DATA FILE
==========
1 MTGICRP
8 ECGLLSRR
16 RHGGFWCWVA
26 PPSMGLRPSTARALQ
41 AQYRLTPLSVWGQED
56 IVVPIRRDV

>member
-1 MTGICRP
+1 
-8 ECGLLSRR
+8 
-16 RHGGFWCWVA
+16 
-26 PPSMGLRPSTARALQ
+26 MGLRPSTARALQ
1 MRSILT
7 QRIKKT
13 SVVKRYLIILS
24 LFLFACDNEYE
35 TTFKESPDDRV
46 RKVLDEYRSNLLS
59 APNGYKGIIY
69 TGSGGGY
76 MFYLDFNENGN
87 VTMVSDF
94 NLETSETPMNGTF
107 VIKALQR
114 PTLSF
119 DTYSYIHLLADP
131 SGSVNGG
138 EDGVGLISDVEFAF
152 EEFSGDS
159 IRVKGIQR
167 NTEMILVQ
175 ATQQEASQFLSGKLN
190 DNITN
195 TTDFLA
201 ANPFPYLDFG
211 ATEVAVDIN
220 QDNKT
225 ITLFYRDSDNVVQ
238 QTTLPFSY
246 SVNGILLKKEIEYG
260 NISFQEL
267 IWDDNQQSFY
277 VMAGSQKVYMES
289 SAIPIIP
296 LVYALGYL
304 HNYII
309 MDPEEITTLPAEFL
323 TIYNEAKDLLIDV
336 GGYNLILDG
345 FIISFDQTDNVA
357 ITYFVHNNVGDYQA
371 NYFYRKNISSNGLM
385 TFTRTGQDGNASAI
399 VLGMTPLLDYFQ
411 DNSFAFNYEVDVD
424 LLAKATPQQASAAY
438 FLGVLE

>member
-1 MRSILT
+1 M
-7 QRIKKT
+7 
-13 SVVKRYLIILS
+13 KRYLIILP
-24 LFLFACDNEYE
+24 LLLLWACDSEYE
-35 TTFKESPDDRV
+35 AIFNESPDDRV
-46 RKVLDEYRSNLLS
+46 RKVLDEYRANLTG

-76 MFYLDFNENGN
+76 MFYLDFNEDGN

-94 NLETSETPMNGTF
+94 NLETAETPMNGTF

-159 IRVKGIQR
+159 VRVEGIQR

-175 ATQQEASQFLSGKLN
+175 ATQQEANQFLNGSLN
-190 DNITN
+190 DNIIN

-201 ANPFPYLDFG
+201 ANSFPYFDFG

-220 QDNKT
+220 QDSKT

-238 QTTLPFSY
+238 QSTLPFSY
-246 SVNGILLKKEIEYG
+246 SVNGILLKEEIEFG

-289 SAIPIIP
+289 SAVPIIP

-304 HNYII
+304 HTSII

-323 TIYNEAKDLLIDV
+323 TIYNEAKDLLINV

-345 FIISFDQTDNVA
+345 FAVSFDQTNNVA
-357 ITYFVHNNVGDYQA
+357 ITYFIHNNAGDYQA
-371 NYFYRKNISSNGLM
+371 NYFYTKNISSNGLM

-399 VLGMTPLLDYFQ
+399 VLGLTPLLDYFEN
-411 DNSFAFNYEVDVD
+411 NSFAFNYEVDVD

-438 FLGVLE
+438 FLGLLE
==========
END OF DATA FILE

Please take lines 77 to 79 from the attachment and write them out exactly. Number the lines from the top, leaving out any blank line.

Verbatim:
+94 NLETAETPMNGTF

-159 IRVKGIQR
+159 VRVEGIQR